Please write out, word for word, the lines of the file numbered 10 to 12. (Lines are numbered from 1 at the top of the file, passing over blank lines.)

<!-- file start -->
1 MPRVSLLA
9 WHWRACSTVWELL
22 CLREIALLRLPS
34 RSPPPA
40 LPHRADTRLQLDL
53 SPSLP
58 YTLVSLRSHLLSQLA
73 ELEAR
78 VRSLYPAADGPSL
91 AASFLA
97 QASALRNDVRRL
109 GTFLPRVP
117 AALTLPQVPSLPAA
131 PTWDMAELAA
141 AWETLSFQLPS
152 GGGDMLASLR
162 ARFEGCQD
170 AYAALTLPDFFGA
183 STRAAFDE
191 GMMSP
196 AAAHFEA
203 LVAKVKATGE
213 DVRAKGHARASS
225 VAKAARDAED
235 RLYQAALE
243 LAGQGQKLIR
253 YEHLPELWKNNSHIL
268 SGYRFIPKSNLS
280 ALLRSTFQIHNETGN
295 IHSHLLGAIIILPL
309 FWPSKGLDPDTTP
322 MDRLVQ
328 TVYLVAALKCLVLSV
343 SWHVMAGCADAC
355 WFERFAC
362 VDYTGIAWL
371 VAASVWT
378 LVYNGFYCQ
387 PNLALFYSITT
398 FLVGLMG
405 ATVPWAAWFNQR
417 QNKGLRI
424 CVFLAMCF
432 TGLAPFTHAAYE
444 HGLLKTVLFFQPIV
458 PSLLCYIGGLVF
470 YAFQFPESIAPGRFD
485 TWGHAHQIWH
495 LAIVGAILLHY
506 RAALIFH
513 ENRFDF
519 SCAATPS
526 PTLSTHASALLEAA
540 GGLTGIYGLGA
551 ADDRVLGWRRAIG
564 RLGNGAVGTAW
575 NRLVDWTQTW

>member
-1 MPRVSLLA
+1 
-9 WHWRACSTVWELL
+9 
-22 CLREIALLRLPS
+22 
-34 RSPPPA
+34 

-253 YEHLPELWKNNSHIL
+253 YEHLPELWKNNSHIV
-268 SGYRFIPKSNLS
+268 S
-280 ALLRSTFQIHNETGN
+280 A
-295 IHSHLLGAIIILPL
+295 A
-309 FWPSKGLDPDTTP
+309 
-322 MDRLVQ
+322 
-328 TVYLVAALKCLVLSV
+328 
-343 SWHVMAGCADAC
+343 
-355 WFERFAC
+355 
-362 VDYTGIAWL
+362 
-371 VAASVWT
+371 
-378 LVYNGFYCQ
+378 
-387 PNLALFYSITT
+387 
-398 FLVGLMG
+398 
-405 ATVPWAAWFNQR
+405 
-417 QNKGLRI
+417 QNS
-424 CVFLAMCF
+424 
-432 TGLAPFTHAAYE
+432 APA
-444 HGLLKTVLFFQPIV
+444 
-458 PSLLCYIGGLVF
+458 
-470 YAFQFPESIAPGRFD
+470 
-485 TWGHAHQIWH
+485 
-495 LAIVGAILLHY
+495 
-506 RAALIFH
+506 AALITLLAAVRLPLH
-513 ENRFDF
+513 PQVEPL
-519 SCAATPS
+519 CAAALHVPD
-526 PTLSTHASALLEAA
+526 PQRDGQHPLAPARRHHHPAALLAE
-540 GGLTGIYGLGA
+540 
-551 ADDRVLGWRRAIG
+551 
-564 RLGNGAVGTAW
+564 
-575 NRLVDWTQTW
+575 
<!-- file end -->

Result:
91 AASFLA
97 QASALRNDVRRL
109 GTFLPRVP